What you need to know. In order to work, some smart thermostats need to track when you are home. If that unnerves you, you’re not going to want one of those products.
What it does. Ah, the elixir of wakefulness! Anything that makes coffee faster and easier is welcome in many households. The Mr. Coffee Smart Optimal Brew Wi-Fi-connected coffeemaker is one of several appliances that works on Belkin’s WeMo platform. It can tell you when your coffee is ready, remind you to set up the machine in the evening, and let you change the brewing delay remotely.
What you need to know. When you interface with your coffee machine via an app, your brewing habits can become the property of the coffeemaker company and the app developer. It may not seem like the most compromising information, but it’s a pretty good indicator of when you’re home, when you wake up, and just how on edge you might be. Plus, in our experience with Mr. Coffee’s Wi-Fi model, if you turn off the network connection, you won’t be able to program the machine.
What it does. In a fitness-obssessed society like ours, it’s tempting to want to calculate every move you make. Activity trackers can record the miles you’ve walked, how far you’ve swum, how well you slept, and how quickly your heart has been beating. Some will map out your run using GPS capabilities.
What you need to know. Data transmitted from a tracker to its smartphone app may be sent unencrypted. The information includes the user’s name, address, password, and, potentially, GPS data. A burglar—or stalker—armed with that data could surmise that you go out for a run through a nearby park every day at 6 a.m. Activity trackers are used in many corporate wellness programs; some advocates and researchers worry that such initiatives could lead to intrusive monitoring of employee habits in the future.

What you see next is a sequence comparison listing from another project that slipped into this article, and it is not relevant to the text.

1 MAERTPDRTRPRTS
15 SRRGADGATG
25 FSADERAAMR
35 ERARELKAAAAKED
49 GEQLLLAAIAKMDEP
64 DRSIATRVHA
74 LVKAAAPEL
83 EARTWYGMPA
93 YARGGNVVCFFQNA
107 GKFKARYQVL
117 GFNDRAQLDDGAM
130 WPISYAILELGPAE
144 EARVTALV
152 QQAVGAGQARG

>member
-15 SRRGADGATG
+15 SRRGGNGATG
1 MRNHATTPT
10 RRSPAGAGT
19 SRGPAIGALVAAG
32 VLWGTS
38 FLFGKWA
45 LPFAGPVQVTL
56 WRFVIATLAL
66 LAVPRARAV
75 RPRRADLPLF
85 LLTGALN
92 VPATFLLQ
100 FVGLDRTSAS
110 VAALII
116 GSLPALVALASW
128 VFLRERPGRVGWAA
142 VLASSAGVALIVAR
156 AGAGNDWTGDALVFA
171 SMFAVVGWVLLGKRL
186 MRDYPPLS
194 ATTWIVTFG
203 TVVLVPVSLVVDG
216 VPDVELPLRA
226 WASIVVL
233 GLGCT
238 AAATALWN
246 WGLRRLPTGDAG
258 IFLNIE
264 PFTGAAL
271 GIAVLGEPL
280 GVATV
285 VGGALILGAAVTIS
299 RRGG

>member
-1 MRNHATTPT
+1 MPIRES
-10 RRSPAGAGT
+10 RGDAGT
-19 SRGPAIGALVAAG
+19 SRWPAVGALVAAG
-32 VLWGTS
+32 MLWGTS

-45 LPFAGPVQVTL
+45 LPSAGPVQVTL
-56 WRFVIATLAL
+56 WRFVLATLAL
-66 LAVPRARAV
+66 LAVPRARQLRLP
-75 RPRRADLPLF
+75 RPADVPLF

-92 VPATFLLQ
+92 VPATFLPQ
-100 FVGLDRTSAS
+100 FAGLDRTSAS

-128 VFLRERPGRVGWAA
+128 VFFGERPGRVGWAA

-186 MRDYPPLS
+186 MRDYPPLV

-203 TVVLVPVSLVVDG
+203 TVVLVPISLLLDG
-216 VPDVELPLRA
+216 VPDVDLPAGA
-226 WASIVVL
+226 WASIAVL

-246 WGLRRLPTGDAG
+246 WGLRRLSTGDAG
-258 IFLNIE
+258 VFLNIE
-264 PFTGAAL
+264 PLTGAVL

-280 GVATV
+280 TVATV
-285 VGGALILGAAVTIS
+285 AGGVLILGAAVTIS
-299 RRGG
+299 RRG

What it does. Want to let the plumber in while you’re away? Leaving a key under the mat is the classic workaround—and it’s a bad one. New connected locks allow the user to provide one-time, short-term, or scheduled access to a home. Certain locks even allow the user to unlock the door remotely through a home Wi-Fi network. Connected locks work with the user’s own smartphone—so you have fewer items to carry, fumble with, and potentially misplace.
What you need to know. Security researchers have successfully hacked into connected household locks. Certain locks can be linked with home-automation ecosystems, such as Works with Nest and Apple’s upcoming HomeKit. The downside to connected-home ecosystems is that they consolidate a lot of your home’s data on a single corporation’s servers. But those companies are requiring partners to include security and privacy protections.
This article also appeared in the June 2015 issue of Consumer Reports magazine.